Friday, November 22, 2013

Genealogist Beware: is a Commercial Site

Dick Eastman posted "New Web Site: to Help Automate Genealogical Research" today on the Eastman Online Genealogy Newsletter blog.

I was curious so I clicked through to see if it was worthwhile to explore further:

Here is the home page:

I put Isaac Seaver's name in the fields and clicked on "Search Now."

A popup window appeared that said they have access to over 500 million records nationwide, and my search found "over 75" records for Isaac Seaver in the United States.

I clicked the blue "Continue" button and saw essentially the same message:

I clicked the "Continue" button and the order form popped up:

So it looks like I can enter my personal information and my credit card information, and for only one dollar ($1) they will provide a report with all of the information they found, presumably via email.  You can also subscribe for a year at $18.95 per month for up to 25 monthly reports.

Most search requests with even uncommon names return "75 records."  

A search for "Joseph Zxcvbadfas" returns 75 records.  A Google search returns zero matches, an search returns zero matches or search returns zero matches.

More questions:

*  Will I get only the first 75 records?

*  Can they find my particular John Smith who died in 1675 in Massachusetts?  Or is it just recent records (20th century or later)?

*  Are they only "death records" from some resource?  Or are there other records also?

*  Why can't I input more information, like a place name or a year (or year range) in order to narrow the search?

*  What resources does this web site access?  The site provides no list of resources.

*  How does this "automate" my genealogy search?  Does it give me green leaf hints, or suggested record matches, or add facts to my RootsMagic program?  No, it probably gives me a list of names and other information that I would have to manually enter into my database if they apply to my person.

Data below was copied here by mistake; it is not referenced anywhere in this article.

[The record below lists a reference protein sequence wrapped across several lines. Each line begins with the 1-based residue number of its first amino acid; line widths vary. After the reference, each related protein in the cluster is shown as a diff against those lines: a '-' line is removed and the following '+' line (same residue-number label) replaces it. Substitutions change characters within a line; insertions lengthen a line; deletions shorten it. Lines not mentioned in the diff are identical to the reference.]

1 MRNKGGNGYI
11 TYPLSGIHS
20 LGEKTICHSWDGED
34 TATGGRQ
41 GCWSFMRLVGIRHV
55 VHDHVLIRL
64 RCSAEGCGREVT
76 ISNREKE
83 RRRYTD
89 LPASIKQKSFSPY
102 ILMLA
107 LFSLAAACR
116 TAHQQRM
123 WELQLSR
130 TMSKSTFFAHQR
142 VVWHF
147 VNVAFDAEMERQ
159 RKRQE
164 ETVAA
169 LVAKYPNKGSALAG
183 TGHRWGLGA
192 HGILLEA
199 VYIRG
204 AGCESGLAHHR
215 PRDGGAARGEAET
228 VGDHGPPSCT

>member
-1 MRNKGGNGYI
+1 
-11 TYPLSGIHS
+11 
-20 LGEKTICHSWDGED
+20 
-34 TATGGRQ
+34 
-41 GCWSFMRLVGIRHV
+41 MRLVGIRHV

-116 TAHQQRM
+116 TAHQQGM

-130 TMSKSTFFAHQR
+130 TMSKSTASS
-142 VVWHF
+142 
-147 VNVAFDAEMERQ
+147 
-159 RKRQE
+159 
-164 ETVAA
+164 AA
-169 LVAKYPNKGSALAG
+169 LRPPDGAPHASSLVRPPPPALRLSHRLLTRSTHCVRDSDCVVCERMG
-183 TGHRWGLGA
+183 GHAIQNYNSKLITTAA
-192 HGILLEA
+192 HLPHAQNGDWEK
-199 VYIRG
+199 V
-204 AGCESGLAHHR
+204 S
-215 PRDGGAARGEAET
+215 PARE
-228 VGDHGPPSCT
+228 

The "About Us" link indicated that this is really an obituary lookup service.  Does it access only free publicly available databases (like the Rootsweb Obituary Daily Times?)?

Back on the home page, there was a link for a 24/7 Live Chat link, so I engaged that and discussed the resources with "Harry" (which doesn't match the picture of the pretty woman on the chat box):

Here is the conversation I had with "Harry:"

Please wait for a site operator to respond.
You are now chatting with 'Harry'
Harry: Welcome to Customer Service Livechat. In order to pull up your account, could you please provide me the email address, full name and zip code you used to order our services?
you: I don't have an account yet. How extensive are your resources? Is there a list of the resources you use to search for death records?
Harry: Our reports are generated from several databases and we provide all the information available.
you: do I get charged if you don't find anything?
Harry: We offer 100% Money back. If you don't find anything then you can contact us and ask for refund.
you: other websites tell me what resources they use. Do you check or or or or the California Death Index or the Social Security Master Death File?
Harry: Like I said our reports are generated from several databases and we provide all the information available.
you: surely you have a list of all of your databases. Why won't you provide a listing of them?
Harry: I am sorry but I don't have that information.
you: OK, thanks for your help.
Harry: Thanks for chatting. Have a great day.

OK, so I found out that Harry doesn't know what resources they have.  Most genealogy websites tell you, even boast about, their resources.  This site doesn't.

At least the price is relatively low for a "death record."  I resisted the temptation to see what $1 would buy me to find out about Isaac Seaver.